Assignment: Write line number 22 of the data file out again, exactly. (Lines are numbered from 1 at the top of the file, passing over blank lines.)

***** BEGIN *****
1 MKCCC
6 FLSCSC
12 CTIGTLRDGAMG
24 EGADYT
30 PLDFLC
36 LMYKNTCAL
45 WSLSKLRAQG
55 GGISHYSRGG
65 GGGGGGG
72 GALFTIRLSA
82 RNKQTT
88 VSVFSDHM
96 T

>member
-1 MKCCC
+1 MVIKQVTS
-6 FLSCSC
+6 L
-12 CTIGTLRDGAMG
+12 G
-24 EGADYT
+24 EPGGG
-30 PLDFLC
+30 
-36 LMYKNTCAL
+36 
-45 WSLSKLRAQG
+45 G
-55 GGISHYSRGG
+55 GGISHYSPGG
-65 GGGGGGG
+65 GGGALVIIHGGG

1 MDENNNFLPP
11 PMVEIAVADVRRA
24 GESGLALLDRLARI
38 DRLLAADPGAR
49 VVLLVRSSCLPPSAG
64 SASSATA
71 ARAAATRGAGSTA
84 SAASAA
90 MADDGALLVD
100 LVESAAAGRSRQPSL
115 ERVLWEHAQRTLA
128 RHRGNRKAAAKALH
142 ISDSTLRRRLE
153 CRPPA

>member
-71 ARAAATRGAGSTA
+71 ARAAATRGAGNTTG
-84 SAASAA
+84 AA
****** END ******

+24 EPGGG